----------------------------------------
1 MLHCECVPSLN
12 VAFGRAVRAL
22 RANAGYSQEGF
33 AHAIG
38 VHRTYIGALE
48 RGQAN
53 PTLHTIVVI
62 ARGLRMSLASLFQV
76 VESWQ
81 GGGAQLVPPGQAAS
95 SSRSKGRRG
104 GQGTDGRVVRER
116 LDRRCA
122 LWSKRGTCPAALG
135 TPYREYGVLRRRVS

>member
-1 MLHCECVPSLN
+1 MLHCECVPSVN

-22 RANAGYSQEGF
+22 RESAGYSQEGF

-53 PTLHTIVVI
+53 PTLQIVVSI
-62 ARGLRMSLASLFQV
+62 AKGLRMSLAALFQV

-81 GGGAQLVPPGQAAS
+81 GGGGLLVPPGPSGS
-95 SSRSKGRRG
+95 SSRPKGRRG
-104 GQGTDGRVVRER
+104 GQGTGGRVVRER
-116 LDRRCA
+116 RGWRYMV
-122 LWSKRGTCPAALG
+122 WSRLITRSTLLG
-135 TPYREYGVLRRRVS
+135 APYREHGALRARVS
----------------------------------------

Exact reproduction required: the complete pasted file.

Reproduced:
1 MLHCECVPSLN
12 VAFGRAVRAL
22 RANAGYSQEGF
33 AHAIG
38 VHRTYIGALE
48 RGQAN
53 PTLHTIVVI
62 ARGLRMSLASLFQV
76 VESWQ
81 GGGAQLVPPGQAAS
95 SSRSKGRRG
104 GQGTDGRVVRER
116 LDRRCA
122 LWSKRGTCPAALG
135 TPYREYGVLRRRVS

>member
-1 MLHCECVPSLN
+1 MLHCECVPSVN

-22 RANAGYSQEGF
+22 RESAGYSQEGF

-53 PTLHTIVVI
+53 PTLQIVVSI
-62 ARGLRMSLASLFQV
+62 AKGLRMSLAALFQV

-81 GGGAQLVPPGQAAS
+81 GGGGLLVPPGPSGS
-95 SSRSKGRRG
+95 SSRPKGRRG
-104 GQGTDGRVVRER
+104 GQGTGGRVVRER
-116 LDRRCA
+116 RGWRYMV
-122 LWSKRGTCPAALG
+122 WSRLITRSTLLG
-135 TPYREYGVLRRRVS
+135 APYREHGALRARVS